The Grey Nuns of the Sacred Heart's roots date back to 1737 when Saint Marguerite d'Youville and her followers consecrated themselves to God and established the Congregation of the Sisters of Charity.
The Grey Nuns already had a presence in Plattsburgh when the thought of a community hospital first came into play. In 1860, the order opened d'Youville Academy, a training school for nuns.
"The Grey Nuns were ahead of their time," Kavanagh said. "They were wise, intelligent, resourceful, very hard-working and ethical women. They taught and trained us well for the present and the future.
"Those of us who are practicing today basically use many of the principles learned during those days."
Although run by Catholic leadership, Champlain Valley was a general hospital for the community and competed well against the independently run Physicians Hospital, initially created by a group of area physicians and then expanded through the philanthropy of William H. Miner.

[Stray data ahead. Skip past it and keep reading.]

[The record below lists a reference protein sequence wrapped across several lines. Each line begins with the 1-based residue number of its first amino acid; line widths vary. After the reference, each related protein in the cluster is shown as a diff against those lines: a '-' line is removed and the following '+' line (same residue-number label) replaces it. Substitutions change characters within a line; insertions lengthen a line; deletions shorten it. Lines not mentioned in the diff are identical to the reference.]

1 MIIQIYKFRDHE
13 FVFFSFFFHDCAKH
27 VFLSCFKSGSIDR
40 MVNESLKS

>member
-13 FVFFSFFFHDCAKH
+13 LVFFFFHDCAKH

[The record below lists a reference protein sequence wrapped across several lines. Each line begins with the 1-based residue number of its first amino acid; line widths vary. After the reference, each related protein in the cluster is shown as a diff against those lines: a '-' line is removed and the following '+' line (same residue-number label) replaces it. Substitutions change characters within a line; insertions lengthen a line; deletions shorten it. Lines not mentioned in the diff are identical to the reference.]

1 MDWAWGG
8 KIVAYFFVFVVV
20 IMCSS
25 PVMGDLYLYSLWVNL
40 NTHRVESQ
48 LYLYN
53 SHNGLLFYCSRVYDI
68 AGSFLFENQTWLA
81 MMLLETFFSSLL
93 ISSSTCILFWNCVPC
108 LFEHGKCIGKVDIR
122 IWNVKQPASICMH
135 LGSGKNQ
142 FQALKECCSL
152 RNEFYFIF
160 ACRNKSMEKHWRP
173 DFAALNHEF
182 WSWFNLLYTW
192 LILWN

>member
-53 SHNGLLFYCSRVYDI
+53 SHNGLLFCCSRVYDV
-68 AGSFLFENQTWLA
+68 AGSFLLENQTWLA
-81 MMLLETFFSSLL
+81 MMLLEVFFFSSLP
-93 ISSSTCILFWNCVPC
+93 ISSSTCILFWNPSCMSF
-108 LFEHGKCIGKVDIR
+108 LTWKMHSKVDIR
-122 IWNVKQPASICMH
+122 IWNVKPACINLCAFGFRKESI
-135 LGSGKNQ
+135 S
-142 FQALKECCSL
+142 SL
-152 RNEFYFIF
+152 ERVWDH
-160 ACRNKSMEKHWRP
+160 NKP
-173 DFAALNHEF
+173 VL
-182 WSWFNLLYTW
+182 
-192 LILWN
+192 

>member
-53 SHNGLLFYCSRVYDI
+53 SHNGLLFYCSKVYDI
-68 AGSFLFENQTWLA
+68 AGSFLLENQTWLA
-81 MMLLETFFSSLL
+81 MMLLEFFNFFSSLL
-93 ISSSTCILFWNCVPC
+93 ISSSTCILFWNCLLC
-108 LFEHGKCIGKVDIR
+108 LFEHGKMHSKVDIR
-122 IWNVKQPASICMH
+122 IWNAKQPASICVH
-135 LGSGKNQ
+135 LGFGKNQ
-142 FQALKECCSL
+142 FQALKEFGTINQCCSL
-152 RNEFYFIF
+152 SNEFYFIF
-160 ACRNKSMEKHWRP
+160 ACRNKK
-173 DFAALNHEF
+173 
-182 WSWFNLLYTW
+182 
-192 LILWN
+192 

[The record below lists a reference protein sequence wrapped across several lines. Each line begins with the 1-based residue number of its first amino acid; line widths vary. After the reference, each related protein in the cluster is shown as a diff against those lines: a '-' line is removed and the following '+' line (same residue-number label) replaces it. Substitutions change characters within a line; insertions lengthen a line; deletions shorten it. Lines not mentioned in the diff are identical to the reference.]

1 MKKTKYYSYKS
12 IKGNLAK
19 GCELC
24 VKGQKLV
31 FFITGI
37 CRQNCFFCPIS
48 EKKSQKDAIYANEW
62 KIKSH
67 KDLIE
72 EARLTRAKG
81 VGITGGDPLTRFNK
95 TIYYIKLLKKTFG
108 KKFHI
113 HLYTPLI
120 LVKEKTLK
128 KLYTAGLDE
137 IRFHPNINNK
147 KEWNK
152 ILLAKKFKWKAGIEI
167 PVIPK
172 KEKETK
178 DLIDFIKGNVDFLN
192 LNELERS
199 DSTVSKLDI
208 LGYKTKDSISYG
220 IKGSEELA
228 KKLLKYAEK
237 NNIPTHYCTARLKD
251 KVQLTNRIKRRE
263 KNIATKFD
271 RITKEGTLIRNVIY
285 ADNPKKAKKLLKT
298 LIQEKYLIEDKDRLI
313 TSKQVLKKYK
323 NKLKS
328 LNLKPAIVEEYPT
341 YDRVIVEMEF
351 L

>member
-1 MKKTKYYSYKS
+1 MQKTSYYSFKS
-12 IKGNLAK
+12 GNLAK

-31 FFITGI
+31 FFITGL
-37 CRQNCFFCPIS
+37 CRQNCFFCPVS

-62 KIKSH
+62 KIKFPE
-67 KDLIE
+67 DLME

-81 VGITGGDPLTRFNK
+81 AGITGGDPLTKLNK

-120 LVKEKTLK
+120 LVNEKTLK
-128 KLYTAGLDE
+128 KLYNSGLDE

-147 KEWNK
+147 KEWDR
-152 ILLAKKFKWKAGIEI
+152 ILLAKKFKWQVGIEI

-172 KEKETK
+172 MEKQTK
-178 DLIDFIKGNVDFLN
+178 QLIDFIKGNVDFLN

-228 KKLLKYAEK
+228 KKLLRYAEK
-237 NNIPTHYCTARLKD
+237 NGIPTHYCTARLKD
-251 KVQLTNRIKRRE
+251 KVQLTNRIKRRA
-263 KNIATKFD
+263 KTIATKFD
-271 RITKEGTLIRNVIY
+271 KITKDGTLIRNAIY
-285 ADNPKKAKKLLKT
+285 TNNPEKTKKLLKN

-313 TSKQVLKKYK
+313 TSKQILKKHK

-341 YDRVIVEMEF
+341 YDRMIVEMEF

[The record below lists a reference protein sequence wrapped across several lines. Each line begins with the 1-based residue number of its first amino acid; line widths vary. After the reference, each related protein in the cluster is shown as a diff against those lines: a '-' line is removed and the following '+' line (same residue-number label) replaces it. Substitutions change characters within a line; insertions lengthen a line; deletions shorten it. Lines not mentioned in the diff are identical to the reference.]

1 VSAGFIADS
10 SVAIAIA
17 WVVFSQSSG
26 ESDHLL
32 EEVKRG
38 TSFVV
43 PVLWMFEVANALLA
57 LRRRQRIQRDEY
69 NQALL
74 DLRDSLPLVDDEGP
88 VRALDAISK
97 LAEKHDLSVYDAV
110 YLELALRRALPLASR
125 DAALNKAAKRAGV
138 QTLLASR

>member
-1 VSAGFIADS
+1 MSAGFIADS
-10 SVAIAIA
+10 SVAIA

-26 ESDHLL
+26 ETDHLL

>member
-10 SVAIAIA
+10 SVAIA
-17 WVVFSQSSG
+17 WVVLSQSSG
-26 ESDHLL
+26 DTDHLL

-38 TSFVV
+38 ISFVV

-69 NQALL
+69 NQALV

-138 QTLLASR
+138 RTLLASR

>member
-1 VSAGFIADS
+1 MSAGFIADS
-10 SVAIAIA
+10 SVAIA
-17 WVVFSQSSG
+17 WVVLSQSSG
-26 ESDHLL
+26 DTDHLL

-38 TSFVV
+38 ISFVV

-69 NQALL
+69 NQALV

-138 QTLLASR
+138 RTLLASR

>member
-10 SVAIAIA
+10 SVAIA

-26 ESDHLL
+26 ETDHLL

In a 1915 news article from the Plattsburgh Daily Press, Champlain Valley Hospital had just moved ahead of Physicians in an ongoing public-popularity poll.
The hospital served its purpose well for five decades, but as medicine continued to develop into the 1960s, Champlain Valley began to experience financial difficulties. The building and its equipment were growing old and more costly to run, and the cost of health care itself was rising rapidly.
In July 1963, the Grey Nuns withdrew from Champlain Valley Hospital. The first private administrator for the hospital was Jerome Stewart.
Improvements were still being made, however. During September and October 1963, a remodeling program produced a recovery room, intensive-care unit and private and semi-private rooms. By February 1964, 137 beds, 24 bassinets and four labor rooms were available for patients.
Kavanagh had originally planned to be a secretary but turned to nursing when a friend praised the Nursing School at Champlain Valley.